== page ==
Final Talk in WKU Folk Studies Anniversary Series to Feature 1974 Alumnus Peggy Bulger
WKU Folk Studies will wrap up the 50 Years of Folklore Graduate Studies at WKU speaker series with a talk by alumnus Dr. Peggy Bulger on Thursday, March 23rd at 5:30 at the Kentucky Museum. In her talk, “Public Folklore in the USA: Born of Activism,” Dr. Bulger will discuss her experiences with activism throughout her career as a public folklorist. In an interview leading up to her talk, Bulger emphasized that “the main goal [of public folklore] is to make positive social change and to help people sustain their culture and traditions in an increasingly complex and diverse world.”
Arriving at WKU in 1974, Dr. Bulger was a member of one of the first cohorts to graduate from the WKU Folk Studies MA program. Before she found WKU, Bulger was a receptionist at an art and history museum in New York. A curator took notice of her interest in the museum collections and pointed her toward museum studies, which led her to the discovery that it was possible to get a degree in folk art. Her interest in folk craft, architecture, and music led her to WKU Folk Studies professor Dr. Lynwood Montell, who had led the establishment of the MA program and who remains beloved around the region and state. As a student, she held a graduate assistantship in the Folklore Archives with the D.K. Wilgus collection. “I ended up doing some of my first fieldwork by going over to Drake, Kentucky, and talking with Freeman Kitchens who was the president of the original A.P Carter Family Fan Club. He had every recording of the Carter family that you could imagine.” This led to the subject of her MA thesis, “The Carter Family: Traditional Sources for Song.”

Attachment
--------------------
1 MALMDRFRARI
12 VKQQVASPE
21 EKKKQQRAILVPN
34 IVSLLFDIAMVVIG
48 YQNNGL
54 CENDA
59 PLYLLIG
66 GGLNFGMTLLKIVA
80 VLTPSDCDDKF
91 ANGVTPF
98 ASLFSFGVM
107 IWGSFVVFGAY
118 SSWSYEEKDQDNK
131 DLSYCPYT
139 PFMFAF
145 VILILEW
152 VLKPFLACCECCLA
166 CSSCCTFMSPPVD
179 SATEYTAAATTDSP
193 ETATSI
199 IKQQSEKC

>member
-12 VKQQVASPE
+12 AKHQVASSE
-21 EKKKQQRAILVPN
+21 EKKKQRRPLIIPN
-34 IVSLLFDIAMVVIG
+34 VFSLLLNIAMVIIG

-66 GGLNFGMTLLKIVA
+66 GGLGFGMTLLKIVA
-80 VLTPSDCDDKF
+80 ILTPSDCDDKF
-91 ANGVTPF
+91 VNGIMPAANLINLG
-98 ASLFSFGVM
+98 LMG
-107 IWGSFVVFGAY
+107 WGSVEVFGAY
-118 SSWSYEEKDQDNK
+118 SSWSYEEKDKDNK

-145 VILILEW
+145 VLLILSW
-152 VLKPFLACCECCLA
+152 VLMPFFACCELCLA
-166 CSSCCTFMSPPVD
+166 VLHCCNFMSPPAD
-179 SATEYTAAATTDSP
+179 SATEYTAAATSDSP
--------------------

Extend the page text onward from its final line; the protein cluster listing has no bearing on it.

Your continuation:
After working in Eastern Kentucky for a year, she spent thirteen years as the Florida State Folklorist, and then became the first regional public folklorist when she accepted a position with the Southern Arts Federation, now South Arts. In 1999 she was appointed director of the American Folklife Center in the Library of Congress. Throughout her career, Dr. Bulger had mentors such as Archie Green and Lynwood Montell. Dr. Bulger’s talk on campus is inspired by “the fact that all of these mentors and most folklorists were first and foremost activists and then documentarians and folklorists.”
“To be a successful folklorist you have to really care about people and community and sustainability and the fact that what you’re doing can be a very powerful tool for social change. You have to be careful about that, too.” Dr. Bulger will be using her own experience as a pioneer public folklorist to explore how public service is intertwined with activism. As a folklorist working with the public, she states, “you become a part of people’s lives and you make an impact whether you mean to or not, and you have to be very conscious of the fact that you’re an activist whether you want to be or not.”
As a professional in folklore, it is essential to not just document and archive your work, but to celebrate the culture and community so that it is able to be carried on to the next generation. “From my perspective, now after 45 years in the field, I see children and grandchildren of some of the artists that I originally worked with who are definitely carrying on traditions and changing them. They don’t stay the same but they are definitely based on the original tradition.”
To hear directly from Dr. Bulger about public folklore as cultural activism, attend her lecture on March 23rd at 5:30 in the Western Room of the Kentucky Museum.
For more information contact Ann K. Ferrell, Folk Studies Director, (270) 745-5896, [email protected].
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